Friday, February 22, 2013
Ted Cruz and Hispanic Voters | Casey's Last Word
Some East Coast Republicans hope newly elected U.S. Sen. Ted Cruz will help them with Hispanics.
They are delusional.
True, Cruz has already proven himself to be a skilled politician.
He tapped into anti-Establishment fervor in the Republican primary and upset Lieutenant Governor David Dewhurst.
He won the general election, as did every other Republican on the state-wide ballot.
But he received little or no boost from his Hispanic last name.
Polls indicated that Mitt Romney earned less than 30 percent of the Hispanic vote.
That set off the alarms that have many Republican leaders now calling for comprehensive immigration reform.
Cruz received a slightly smaller percentage of the total vote than Romney.
That means that if, as some polls indicate, he did do a modest 5 or 6 points better than Romney among Hispanic voters, he fared worse than Romney among non-Hispanic voters.
Just because he has an Hispanic name doesn’t mean Cruz connects with Texas Hispanics.
The fact is that his Hispanic heritage is wholly different from that of the vast majority of Texan Hispanics.
Some Tejanos were here before Sam Houston.
Many more fled Mexico a century ago when every politically active Mexican was at one time or another on the wrong side of Mexico’s 10-year Revolution.
Millions more have come up from Mexico or Central America in search of work ever since the Depression.
By contrast, Cruz is the son of an immigrant who left Batista’s Cuba to attend the University of Texas just before Fidel Castro’s Communist revolution took hold.
That history and heritage is a world away from that of Texas Hispanics.
It may explain why Cruz is tougher on immigration policy even than many conservative Republicans.
Not only does he oppose any practical path to legal status for undocumented immigrants, but he also opposes the Dream Act that would give a break to immigrants who were brought here as children and know no other home.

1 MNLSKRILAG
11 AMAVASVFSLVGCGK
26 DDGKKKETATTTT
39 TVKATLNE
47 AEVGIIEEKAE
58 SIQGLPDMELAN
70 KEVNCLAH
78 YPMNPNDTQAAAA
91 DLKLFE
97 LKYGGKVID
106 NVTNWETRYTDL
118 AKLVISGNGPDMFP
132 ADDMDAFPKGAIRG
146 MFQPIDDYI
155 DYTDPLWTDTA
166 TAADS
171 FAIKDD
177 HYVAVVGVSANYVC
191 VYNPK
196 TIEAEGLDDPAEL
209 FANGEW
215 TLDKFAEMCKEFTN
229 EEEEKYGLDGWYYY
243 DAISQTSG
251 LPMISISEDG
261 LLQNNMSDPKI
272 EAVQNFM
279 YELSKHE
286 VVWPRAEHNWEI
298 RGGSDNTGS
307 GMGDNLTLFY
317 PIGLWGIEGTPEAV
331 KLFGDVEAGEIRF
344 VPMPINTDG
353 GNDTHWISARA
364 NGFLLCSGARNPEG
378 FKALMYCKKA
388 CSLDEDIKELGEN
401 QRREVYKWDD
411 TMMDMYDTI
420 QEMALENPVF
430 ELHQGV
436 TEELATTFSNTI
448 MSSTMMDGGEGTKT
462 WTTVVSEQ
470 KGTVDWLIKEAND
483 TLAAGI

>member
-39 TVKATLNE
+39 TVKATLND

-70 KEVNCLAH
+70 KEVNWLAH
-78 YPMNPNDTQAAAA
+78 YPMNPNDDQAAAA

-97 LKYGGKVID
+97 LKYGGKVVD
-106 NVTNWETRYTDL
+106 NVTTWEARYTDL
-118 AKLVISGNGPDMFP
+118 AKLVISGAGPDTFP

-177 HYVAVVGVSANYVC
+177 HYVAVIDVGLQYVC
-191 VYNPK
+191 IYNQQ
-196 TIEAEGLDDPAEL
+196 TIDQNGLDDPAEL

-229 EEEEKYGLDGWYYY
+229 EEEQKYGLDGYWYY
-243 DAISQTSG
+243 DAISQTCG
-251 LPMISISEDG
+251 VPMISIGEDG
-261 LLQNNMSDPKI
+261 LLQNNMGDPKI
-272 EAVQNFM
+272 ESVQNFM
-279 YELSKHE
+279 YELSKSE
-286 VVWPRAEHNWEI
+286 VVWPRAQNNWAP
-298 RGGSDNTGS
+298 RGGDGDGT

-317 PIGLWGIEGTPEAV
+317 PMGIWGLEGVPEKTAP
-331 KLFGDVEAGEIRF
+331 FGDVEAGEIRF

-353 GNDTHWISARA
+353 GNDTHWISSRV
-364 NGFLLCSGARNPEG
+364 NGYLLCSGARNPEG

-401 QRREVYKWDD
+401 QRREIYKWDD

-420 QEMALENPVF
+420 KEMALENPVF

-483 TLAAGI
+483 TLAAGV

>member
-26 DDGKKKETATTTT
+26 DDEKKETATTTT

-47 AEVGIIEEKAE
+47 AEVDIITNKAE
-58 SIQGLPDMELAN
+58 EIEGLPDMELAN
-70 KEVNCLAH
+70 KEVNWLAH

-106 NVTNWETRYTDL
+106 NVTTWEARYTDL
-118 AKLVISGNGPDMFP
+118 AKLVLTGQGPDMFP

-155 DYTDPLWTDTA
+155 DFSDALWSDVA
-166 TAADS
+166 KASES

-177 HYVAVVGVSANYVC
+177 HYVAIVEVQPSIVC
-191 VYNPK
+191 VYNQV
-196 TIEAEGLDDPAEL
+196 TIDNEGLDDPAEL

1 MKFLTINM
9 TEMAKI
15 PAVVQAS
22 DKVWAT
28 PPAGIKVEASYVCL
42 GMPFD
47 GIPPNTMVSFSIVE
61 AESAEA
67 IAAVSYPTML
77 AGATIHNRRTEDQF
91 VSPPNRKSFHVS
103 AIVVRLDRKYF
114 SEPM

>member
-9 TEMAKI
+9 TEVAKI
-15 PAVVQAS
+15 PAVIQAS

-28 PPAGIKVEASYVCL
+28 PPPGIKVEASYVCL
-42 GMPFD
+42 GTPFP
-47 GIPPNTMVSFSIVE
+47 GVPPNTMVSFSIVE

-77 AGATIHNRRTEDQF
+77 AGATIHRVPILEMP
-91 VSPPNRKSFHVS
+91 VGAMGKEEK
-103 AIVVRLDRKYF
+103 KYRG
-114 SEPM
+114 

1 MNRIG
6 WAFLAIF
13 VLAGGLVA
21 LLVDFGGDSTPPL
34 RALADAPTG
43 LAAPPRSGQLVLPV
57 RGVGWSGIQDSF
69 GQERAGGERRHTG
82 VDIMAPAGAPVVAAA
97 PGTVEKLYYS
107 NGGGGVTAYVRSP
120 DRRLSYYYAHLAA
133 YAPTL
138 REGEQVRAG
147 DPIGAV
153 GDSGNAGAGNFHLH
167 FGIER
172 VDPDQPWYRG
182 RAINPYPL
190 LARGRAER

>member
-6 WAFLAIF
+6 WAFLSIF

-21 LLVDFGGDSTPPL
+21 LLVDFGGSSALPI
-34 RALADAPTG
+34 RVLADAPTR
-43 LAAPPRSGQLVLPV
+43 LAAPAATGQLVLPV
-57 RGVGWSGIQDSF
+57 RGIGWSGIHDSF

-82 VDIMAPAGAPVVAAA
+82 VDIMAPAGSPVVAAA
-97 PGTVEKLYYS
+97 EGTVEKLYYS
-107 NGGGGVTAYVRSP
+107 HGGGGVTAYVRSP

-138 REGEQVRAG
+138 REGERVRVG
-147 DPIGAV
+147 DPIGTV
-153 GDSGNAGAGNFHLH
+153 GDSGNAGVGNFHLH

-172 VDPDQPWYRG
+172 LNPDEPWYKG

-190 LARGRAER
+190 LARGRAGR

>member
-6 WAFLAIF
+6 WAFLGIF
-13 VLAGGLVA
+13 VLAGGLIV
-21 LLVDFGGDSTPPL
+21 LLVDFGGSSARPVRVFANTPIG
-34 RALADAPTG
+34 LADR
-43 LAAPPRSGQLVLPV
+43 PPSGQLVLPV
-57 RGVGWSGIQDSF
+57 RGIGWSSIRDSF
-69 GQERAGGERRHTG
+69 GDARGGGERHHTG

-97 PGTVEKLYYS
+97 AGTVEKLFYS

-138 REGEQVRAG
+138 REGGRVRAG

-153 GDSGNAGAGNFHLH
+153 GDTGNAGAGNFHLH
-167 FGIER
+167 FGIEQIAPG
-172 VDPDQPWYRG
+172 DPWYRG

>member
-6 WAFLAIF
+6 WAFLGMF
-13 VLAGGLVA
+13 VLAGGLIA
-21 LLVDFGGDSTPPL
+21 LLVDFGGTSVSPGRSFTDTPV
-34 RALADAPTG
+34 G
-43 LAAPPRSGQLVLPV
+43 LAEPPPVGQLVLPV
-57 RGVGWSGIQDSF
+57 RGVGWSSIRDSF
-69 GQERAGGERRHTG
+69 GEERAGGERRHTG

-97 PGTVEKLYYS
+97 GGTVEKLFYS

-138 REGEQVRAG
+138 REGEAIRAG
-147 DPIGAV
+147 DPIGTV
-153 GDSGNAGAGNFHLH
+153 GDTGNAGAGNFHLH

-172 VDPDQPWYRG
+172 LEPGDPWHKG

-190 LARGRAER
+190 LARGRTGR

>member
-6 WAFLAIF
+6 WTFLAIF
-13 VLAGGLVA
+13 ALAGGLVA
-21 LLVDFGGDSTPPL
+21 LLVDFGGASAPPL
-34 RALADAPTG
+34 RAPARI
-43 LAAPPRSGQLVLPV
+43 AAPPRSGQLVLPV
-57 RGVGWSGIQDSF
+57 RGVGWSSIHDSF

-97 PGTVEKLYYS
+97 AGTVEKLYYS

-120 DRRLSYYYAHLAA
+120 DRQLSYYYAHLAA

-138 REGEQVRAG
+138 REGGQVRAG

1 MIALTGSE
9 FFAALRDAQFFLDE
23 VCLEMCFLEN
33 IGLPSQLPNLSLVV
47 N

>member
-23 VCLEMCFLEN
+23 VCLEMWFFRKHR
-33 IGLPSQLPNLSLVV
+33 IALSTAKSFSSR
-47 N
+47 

For Cruz, the former Texas solicitor general, it’s a matter of respecting the law.
“My view is that we should enforce the laws with respect to those who are here illegally now,” he told PBS last month. That means they go back to their home countries and “get in line”
... a line that is many years long.
But here’s a key point showing the separation between Cruz and Texas Hispanics:
If those who have walked up from Mexico or Central America in the last half century had been subject to the same law and regulations as Cuban immigrants, they would all be legal.
Until 1995, the United States treated nearly all Cubans as political refugees.
Very few were denied legal status.
Since 1995, we have enforced what is called a “wet feet, dry feet” policy.
Cubans intercepted before they land are sent back.
If they make it to the beach they get to stay.
After a year they can apply for permanent residency and, eventually, for citizenship.
For the same 50 years since the United States opened its doors for Cuban refugees, it has enforced a wink-and-nod policy toward immigrants from the south.
We have limited legal immigration while fueling entire industries with the labor of immigrants without legal status.
These immigrants have picked our produce, plucked our chickens and built our houses.
They have helped make American businessmen wealthy, and many of those businessmen have shared a portion of their wealth with our politicians.
These millions of workers and their families have become part of the fabric of America, especially of our Hispanic community.
Cruz and others are right that we should get serious about enforcing our immigration laws, and we should get serious about making those laws enforceable.
But it is unseemly for a politician whose father was lucky enough to get a Castro boost toward citizenship to be so ungenerous to those who answered the siren call of a better life through hard work.